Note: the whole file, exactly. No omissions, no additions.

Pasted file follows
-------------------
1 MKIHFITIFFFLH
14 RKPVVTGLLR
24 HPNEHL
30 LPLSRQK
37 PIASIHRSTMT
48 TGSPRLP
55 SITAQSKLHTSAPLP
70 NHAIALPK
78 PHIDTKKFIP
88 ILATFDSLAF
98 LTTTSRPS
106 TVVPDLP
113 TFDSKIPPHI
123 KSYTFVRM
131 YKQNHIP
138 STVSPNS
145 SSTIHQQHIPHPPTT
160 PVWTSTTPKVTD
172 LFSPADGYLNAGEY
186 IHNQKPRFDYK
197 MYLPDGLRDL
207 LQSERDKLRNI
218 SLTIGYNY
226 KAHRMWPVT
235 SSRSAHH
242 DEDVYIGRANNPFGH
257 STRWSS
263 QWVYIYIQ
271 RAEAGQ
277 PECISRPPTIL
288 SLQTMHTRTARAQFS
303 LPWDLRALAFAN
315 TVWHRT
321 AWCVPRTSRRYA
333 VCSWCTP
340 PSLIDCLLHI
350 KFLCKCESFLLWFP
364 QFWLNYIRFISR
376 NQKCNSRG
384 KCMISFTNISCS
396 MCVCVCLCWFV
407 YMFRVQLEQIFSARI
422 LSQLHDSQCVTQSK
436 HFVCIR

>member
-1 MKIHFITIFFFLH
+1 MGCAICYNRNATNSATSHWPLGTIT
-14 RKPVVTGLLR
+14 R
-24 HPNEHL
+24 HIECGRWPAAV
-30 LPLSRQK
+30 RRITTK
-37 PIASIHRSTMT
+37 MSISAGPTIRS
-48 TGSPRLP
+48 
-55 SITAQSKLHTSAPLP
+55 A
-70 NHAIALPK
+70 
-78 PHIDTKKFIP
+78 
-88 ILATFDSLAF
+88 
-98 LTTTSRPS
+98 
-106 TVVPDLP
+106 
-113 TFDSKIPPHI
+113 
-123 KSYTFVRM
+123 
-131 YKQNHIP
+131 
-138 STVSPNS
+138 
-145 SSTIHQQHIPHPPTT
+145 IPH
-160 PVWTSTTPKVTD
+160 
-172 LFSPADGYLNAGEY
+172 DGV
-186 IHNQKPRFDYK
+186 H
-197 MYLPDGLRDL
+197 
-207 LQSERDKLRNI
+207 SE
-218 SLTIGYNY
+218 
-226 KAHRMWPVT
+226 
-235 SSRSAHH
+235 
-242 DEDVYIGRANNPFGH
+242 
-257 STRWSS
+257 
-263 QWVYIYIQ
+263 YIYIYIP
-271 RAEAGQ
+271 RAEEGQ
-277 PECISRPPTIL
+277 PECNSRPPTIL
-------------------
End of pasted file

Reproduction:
1 MKIHFITIFFFLH
14 RKPVVTGLLR
24 HPNEHL
30 LPLSRQK
37 PIASIHRSTMT
48 TGSPRLP
55 SITAQSKLHTSAPLP
70 NHAIALPK
78 PHIDTKKFIP
88 ILATFDSLAF
98 LTTTSRPS
106 TVVPDLP
113 TFDSKIPPHI
123 KSYTFVRM
131 YKQNHIP
138 STVSPNS
145 SSTIHQQHIPHPPTT
160 PVWTSTTPKVTD
172 LFSPADGYLNAGEY
186 IHNQKPRFDYK
197 MYLPDGLRDL
207 LQSERDKLRNI
218 SLTIGYNY
226 KAHRMWPVT
235 SSRSAHH
242 DEDVYIGRANNPFGH
257 STRWSS
263 QWVYIYIQ
271 RAEAGQ
277 PECISRPPTIL
288 SLQTMHTRTARAQFS
303 LPWDLRALAFAN
315 TVWHRT
321 AWCVPRTSRRYA
333 VCSWCTP
340 PSLIDCLLHI
350 KFLCKCESFLLWFP
364 QFWLNYIRFISR
376 NQKCNSRG
384 KCMISFTNISCS
396 MCVCVCLCWFV
407 YMFRVQLEQIFSARI
422 LSQLHDSQCVTQSK
436 HFVCIR

>member
-1 MKIHFITIFFFLH
+1 MGCAICYNRNATNSATSHWPLGTIT
-14 RKPVVTGLLR
+14 R
-24 HPNEHL
+24 HIECGRWPAAV
-30 LPLSRQK
+30 RRITTK
-37 PIASIHRSTMT
+37 MSISAGPTIRS
-48 TGSPRLP
+48 
-55 SITAQSKLHTSAPLP
+55 A
-70 NHAIALPK
+70 
-78 PHIDTKKFIP
+78 
-88 ILATFDSLAF
+88 
-98 LTTTSRPS
+98 
-106 TVVPDLP
+106 
-113 TFDSKIPPHI
+113 
-123 KSYTFVRM
+123 
-131 YKQNHIP
+131 
-138 STVSPNS
+138 
-145 SSTIHQQHIPHPPTT
+145 IPH
-160 PVWTSTTPKVTD
+160 
-172 LFSPADGYLNAGEY
+172 DGV
-186 IHNQKPRFDYK
+186 H
-197 MYLPDGLRDL
+197 
-207 LQSERDKLRNI
+207 SE
-218 SLTIGYNY
+218 
-226 KAHRMWPVT
+226 
-235 SSRSAHH
+235 
-242 DEDVYIGRANNPFGH
+242 
-257 STRWSS
+257 
-263 QWVYIYIQ
+263 YIYIYIP
-271 RAEAGQ
+271 RAEEGQ
-277 PECISRPPTIL
+277 PECNSRPPTIL